Like every other Resident Evil title, the game's controls are built around the idea of one analog stick doing almost everything concerning character movement. The left analog stick moves Leon forward, backward and makes him turn. Holding down the A button with a direction makes him run, and holding down the right trigger while tapping the A button makes him shoot. There is a slight tweak where holding down the left trigger and hitting the X button makes him use his knife to attack, but otherwise this is the same scheme used in previous Resident Evil games. The big difference comes with perspective, which, thanks to our exposure with third-person action games, makes this title's controls feel more natural than before. A little more use out of the right analog stick would've been nice, but the controls feel pretty good.
As far as sound is concerned, this game was a major turning point for the franchise. The sound effects became clearer, with real guns being used for reference as opposed to simulated ones. The music was still as moody, though a tad more action-oriented. Voice work changed for the better, with more serious delivery and lines instead of the campy delivery of yore. For this version, all of that remains intact, with the only change being codec related. The old Dolby Pro Logic II has been converted to Dolby Digital, but beyond that, expect nothing to be different in this category. It's a good thing since this remains some of the best audio work the series has seen.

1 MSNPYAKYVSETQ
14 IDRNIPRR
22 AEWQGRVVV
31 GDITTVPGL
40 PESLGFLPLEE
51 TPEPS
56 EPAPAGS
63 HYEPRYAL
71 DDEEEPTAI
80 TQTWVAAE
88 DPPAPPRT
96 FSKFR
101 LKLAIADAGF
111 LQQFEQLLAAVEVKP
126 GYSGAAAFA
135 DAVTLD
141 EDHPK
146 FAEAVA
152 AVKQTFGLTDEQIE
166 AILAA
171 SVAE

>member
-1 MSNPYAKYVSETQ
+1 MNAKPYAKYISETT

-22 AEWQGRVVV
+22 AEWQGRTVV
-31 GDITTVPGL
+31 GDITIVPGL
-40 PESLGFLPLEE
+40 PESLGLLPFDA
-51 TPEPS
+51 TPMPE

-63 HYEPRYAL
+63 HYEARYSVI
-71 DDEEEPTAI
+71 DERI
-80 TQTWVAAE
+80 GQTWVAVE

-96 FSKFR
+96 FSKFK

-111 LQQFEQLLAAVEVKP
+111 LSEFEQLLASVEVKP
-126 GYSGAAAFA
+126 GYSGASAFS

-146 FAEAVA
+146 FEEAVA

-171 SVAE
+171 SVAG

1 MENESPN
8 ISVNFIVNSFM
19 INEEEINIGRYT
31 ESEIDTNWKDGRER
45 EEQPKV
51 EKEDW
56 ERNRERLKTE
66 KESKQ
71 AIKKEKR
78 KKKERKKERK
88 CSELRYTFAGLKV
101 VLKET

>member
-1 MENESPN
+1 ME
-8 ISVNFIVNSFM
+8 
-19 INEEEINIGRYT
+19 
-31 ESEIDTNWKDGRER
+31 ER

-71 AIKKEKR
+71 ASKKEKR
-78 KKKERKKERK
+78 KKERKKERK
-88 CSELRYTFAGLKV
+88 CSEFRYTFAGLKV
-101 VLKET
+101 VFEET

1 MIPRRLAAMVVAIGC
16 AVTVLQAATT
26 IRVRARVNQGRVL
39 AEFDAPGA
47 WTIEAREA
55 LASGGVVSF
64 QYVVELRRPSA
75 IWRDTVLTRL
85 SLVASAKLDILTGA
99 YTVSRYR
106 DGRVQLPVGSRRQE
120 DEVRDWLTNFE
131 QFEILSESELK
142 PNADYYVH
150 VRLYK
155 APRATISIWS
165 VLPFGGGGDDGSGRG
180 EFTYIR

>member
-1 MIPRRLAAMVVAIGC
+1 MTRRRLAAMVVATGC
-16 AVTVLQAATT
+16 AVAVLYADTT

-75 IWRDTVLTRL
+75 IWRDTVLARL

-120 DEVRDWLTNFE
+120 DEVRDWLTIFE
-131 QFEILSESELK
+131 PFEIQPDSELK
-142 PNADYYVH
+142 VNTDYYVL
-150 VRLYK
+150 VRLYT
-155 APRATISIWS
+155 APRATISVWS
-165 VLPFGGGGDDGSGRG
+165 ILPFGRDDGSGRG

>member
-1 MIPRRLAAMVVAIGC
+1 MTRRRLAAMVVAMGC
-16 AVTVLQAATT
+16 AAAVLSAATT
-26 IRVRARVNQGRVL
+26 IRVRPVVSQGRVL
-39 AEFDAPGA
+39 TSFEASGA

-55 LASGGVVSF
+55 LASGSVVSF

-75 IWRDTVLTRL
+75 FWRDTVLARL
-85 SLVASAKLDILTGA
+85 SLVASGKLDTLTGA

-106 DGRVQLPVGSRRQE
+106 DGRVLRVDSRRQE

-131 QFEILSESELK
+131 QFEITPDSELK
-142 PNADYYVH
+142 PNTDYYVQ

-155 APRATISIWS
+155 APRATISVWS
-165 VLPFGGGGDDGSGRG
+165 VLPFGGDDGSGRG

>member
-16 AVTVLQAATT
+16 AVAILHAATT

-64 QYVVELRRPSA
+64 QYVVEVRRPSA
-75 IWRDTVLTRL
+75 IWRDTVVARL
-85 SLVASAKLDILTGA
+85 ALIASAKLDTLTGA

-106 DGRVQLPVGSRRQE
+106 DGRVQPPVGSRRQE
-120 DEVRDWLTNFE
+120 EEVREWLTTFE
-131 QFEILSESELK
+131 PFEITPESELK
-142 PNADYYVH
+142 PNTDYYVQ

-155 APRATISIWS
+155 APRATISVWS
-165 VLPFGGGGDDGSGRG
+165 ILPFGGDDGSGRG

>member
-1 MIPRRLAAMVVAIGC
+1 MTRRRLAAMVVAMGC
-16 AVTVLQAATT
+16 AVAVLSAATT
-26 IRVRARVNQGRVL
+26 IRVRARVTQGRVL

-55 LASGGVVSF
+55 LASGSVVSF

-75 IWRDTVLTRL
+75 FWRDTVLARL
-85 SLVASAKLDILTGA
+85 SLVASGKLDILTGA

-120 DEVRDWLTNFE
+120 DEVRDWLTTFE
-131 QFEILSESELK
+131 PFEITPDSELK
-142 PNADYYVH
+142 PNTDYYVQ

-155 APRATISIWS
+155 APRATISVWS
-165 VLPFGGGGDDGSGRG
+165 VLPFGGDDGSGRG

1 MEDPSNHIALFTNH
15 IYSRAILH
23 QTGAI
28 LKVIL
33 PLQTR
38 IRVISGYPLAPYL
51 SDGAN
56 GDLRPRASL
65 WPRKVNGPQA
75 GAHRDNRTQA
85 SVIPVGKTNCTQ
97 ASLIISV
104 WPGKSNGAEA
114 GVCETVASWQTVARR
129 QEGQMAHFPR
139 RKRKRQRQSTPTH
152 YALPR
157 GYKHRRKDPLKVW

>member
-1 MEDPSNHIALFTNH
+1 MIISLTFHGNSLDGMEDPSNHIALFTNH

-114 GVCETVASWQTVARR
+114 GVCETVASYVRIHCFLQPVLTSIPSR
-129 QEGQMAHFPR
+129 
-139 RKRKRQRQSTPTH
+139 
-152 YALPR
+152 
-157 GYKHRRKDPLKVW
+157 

In truth, very little has changed for Resident Evil 4 aside from the addition of Achievements and Trophies. The plot is still the same, the pacing is the same, and the characters haven't changed. The combat system hasn't been messed with, and neither have the minigames. Except for the resolution increase, the game looks and sounds the same as it did before. For those who have played the game countless times on either the PS2 or the Wii, there's really no point in owning this version unless you're a super fan of the series or this entry in particular. However, if you've never tried the game before or owned systems that didn't get Resident Evil 4 iterations in the past, this is a great time to get the game. To many, this is still the pinnacle of the series, outshining Resident Evil 5 in some ways. Seeing it resonate with gamers so many years later is a sure sign that this is a must-play game.